Well my hunt to find a fresh farmed raised duck dispatched by strangulation to ensure it's "juices" were left intact never paned out so I went with fresh duck instead and bypassed the "pressing" portion of the recipe this time. For more on Pressed duck you can see this previous post. http://www.smokingmeatforums.com/t/152228/anyone-know-where-to-get-fresh-ducks This is what I wanted to due, but you really need to have a fresh butchered duck.
I started off with a fairly large Rouen duck that was a little under 5 lbs in size from the local butcher.
The duck was allowed to come up to room temp and the liver was put aside so it can be used for the sauce. The duck was rubbed lightly with some grape seed oil and a dry rub was added. The dry rub consisted of Simply Marvelous - Peppered Cow, Jamaican allspice, Jamaican Jerk seasoning, Chinese five spice and smoked Paprika.
I apply a generous amount of rub to the every part of the bird. I then cross score the meat breast side which helps render out some of the fat and let the rub sit for about 10-15 minutes. This rub works really well with duck and compliments it’s natural flavor. I eat duck often and found this to be the rub I like the most, but fill free to use whatever you enjoy.
While the rub is sweating I put the entire liver, some Grand Marnier, Rum (I like Sailor Jerry), and Orange blossom honey into the blender. I add a dash of lemon and a little scallion and blend on high until smooth.
I usually end up with about 1/4 -1/2 cup of liquid then add the mixture to a nonstick pan and add a half of stick of good butter. Make sure you’re using good butter. I like the flavor of Tillamook although more expensive it’s worth the costs. Add a dash of salt and pepper and simmer on low until the sauce start to bubble lightly.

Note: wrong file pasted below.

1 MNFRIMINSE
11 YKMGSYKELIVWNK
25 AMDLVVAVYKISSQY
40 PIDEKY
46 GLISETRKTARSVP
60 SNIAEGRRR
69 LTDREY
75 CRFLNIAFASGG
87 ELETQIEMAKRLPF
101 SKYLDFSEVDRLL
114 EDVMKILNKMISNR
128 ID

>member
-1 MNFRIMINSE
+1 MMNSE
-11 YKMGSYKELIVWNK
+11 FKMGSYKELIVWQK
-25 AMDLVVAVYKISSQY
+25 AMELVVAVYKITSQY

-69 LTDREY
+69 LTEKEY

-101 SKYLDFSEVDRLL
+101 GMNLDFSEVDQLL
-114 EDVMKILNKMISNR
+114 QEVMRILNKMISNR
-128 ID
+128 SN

It’s key to simmer on a very low heat or the liver will start to separate from the rest of the sauce and end up grainy. Once it’s up to temp I added in ¼ cup of merlot. You can use any red wine, but I like merlot and decided to go with a Barnard Griffen 03. Let that simmer for a couple of minutes and remove from heat.
I cooked the duck on a Green Mountain Grill - Jim Bowie and used Apple and Pecan pellets from BBQr’s delight. Once the rub has sweated a little I put it right on the GMG before I start it up. I place the duck breast side up on the grill and insert the temp probe into the breast. Since the grill smolders a bit while it warms up this allows a good amount of smoke to impart into the meat as it takes about 15-20 minutes for the grill to get up to a temp of 150.
I let it continue smoking at 150 for about 30-45 minutes to ensure I get a good amount of smoke into the meat since it only cooks for about 45 minutes at 220. If you go directly up to 220 you don’t get as much smoke flavor which in my opinion really helps cut through some of the gamey flavor that turns off people from duck. The duck smokes at 220 until the duck breast comes to an internal temp of 100 degrees.
Once the breast hits 100 I bump up the smoker all the way up to 450 and cook it as hot as possible until the temp of the breast reaches 120 degrees then I pull it. It’s important to finish it off as hot as possible as the hot temp really starts to render off a lot of the excess fat and juice which helps the searing portion as you end up with a nice crisp to the skin. Make sure you don’t toss the rendered fat away as you need it to pan sear your meat after smoking. At 120 the duck is still very rare and not quit done, but the skin will have a great carmilization and dark burgundy color on it.
The scored area should show very pink meat. I let the meat rest for 10 minutes then I separate both breasts and both legs from the bird. This is when you would normally take the leftover carcass that’s still very rare and place it into your press to extract those delicious juices, but because I didn’t start with a fresh duck that had all it’s internal “juices” left in I skipped the pressing process and replaced the duck juices with wine in my sauce.
Now that I have my pieces parted out I pan sear them in the duck fat I pulled from the smoker’s drip tray. I sear it on a medium hot stainless steel pan which really crips up the skin and renders off the rest of the fat. Once the pieces have cooked for about 5 minutes or so I add in the liver sauce I put aside and let it cook for a minute. Don’t cook it too long or the sauce will start to separate. I plate all 4 pieces and cover with the sauce from the pan and serve. I only did 1 duck which will server about 2-4 people since a few family members don’t eat duck. No worries as I enjoyed the duck more than the prime rib this year.....